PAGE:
Why metrics are the second most common group in the 120 best posts on this blog from May 2009 — May 2010

The question posed by the header has some easy answers. Much truth lies in the commonplace notion that you can manage something better if you have numbers to back you up. If you know what your average effective rate is for your law firms, you have a full step advantage over a lawyer who doesn’t know cost differences.

Second, in the world of law department management, maps show dragonlike creatures in the far corners. Much is subjective, anecdotal folklore. Until we understand whether leverage in a department, or any number of other practices, actually brings down total legal costs – and by how much – we are sailing blindly.

Third, I have been engrossed for more than a year in the world’s largest benchmarking study of legal departments. It has been fascinating to create and nurture this capability and to push it so that our industry can understand its metrics better. As my thoughts rarely stray from General Counsel Metrics, LLC, .my blog posts reflect points that interest me. Sixteen of the 120 fell into this category.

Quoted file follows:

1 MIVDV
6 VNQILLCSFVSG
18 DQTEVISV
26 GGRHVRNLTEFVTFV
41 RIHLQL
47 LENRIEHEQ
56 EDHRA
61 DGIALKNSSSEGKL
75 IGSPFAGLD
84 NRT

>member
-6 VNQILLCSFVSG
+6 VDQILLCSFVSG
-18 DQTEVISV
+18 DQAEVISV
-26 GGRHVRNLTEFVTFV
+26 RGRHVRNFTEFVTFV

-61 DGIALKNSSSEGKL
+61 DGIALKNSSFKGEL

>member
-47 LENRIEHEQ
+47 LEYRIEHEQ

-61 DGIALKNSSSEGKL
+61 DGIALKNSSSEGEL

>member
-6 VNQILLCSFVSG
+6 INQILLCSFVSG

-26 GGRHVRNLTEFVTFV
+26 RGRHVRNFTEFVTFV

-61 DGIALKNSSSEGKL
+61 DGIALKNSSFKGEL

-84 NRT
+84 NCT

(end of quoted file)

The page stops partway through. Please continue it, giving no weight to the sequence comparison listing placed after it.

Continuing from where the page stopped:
Fourth, in-house lawyers for the most part speak only one language: text and words. They have little facility with the language of numbers, let alone graphical representations of numbers. Both calculations and charts dominate metrics and benchmarks so there is much to translate that is new and insightful.

Finally, metrics about legal departments hide themselves skillfully so it is a game to lure them into the open and to figure them out. I like that game and am good at it so my most-interesting posts contain many of those results. Email me rees@reesmorrison.com if you would like the entire 28-page collection.

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